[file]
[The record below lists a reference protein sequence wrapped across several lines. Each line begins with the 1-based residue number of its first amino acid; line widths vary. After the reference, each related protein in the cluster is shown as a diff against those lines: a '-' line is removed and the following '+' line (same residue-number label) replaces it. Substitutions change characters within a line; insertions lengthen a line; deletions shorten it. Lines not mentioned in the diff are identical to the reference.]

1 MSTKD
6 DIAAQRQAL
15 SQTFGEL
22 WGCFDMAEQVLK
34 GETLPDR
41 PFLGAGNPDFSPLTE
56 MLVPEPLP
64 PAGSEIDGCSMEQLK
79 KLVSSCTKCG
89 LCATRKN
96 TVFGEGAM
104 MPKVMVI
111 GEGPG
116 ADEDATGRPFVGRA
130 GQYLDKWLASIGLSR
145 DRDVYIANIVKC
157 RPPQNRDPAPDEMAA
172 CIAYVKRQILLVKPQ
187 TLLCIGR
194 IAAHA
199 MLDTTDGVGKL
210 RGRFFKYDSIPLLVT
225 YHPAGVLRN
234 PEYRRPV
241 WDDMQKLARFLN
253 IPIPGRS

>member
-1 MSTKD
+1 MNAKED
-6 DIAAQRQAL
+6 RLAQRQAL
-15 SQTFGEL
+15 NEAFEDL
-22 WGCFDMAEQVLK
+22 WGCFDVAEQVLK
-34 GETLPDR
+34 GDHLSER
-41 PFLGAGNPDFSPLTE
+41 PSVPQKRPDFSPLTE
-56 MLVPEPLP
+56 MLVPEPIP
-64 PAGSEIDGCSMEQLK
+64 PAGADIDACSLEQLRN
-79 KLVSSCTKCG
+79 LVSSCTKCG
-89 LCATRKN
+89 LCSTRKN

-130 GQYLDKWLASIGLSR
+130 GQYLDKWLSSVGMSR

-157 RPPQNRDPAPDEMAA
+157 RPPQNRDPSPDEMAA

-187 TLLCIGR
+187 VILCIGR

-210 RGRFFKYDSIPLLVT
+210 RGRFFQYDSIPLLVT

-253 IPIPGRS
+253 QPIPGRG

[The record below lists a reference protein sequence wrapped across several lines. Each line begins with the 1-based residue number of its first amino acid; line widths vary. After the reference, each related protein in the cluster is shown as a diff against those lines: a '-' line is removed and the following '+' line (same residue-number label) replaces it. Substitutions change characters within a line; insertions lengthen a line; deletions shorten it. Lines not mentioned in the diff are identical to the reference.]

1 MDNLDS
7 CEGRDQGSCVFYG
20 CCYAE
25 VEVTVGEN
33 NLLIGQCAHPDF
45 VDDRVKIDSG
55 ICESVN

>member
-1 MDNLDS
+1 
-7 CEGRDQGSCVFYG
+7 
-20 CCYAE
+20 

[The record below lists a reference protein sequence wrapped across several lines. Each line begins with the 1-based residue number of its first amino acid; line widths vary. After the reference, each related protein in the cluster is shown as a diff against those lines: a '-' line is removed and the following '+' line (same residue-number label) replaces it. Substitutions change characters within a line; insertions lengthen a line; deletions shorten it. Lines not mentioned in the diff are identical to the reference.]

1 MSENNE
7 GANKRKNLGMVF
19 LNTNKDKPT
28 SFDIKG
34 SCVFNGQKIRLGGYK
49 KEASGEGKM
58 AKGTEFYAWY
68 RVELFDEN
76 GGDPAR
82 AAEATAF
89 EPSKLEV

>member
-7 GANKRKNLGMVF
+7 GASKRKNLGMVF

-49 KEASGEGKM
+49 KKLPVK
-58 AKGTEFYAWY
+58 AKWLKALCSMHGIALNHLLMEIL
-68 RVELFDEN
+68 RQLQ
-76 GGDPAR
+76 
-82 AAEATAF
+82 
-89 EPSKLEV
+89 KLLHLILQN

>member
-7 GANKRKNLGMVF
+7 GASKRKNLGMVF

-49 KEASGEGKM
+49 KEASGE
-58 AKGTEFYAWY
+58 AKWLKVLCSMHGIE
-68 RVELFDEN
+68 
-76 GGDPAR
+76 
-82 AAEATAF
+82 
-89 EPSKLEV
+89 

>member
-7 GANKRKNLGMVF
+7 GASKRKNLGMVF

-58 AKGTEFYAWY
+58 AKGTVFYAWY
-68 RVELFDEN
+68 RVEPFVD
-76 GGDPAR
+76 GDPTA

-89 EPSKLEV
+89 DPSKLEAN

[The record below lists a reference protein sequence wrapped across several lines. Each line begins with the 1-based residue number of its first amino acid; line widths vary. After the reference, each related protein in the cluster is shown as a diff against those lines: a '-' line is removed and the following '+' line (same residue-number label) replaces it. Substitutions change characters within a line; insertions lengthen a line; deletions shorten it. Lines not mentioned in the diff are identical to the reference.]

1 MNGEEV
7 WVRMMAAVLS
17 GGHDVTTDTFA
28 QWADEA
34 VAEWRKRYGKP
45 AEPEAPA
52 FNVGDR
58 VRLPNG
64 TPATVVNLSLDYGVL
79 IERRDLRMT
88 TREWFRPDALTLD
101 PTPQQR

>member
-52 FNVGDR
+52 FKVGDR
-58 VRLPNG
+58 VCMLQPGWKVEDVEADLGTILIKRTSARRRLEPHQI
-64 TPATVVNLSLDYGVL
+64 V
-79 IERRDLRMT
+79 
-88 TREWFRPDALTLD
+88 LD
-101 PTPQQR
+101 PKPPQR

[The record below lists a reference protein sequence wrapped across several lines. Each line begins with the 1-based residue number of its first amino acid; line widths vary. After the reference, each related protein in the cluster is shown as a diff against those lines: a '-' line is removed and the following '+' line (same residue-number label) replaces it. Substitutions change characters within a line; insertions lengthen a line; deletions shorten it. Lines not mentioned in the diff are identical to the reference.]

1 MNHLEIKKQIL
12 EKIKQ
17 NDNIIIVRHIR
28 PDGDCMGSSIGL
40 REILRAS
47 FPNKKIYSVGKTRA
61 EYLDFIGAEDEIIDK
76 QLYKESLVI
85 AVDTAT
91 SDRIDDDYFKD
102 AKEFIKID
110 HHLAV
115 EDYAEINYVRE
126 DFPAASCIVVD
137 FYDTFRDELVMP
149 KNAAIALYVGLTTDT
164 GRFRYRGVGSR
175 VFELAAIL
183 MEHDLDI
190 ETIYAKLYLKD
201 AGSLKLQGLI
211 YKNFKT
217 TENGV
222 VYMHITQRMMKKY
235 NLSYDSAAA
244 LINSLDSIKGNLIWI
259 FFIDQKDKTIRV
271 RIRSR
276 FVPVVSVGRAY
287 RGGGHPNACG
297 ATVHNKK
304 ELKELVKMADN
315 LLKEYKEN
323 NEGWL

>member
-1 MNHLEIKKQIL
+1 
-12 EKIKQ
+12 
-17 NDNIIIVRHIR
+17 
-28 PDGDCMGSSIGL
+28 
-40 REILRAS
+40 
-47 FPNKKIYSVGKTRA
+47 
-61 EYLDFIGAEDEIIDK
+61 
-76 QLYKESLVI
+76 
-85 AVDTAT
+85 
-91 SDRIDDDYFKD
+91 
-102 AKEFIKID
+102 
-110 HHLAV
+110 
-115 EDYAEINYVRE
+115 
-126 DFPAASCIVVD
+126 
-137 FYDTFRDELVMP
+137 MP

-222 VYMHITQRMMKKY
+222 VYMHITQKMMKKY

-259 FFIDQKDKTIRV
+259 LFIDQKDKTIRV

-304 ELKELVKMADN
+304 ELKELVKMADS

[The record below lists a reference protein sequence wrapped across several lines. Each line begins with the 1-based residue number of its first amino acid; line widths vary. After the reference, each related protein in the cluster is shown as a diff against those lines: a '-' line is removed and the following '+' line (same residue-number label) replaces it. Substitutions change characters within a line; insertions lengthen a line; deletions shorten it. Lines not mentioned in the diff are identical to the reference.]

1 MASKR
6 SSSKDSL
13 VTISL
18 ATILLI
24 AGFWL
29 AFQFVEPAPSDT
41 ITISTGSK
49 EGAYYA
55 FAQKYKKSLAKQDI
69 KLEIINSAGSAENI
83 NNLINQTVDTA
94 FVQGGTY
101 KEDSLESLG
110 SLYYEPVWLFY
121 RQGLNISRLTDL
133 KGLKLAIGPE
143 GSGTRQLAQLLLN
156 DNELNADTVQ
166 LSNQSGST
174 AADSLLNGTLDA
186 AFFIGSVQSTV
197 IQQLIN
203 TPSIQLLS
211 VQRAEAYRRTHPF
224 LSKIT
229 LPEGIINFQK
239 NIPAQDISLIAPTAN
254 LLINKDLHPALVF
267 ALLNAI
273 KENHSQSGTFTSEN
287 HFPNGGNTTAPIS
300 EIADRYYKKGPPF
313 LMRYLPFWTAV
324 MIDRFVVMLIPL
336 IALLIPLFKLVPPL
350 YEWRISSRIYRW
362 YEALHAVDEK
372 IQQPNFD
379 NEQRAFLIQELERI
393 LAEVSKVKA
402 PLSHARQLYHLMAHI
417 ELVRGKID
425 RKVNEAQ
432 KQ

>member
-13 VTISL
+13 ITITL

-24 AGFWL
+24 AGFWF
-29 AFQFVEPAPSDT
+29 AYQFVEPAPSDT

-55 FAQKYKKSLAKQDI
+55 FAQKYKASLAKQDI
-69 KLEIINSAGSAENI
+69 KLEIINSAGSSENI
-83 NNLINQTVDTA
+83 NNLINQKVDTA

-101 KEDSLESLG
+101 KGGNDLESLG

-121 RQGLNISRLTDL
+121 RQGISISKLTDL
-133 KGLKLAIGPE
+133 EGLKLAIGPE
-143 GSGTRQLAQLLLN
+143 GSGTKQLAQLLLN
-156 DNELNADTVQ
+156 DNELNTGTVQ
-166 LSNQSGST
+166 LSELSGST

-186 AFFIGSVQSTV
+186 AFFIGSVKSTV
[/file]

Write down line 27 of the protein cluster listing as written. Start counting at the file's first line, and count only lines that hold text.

253 IPIPGRS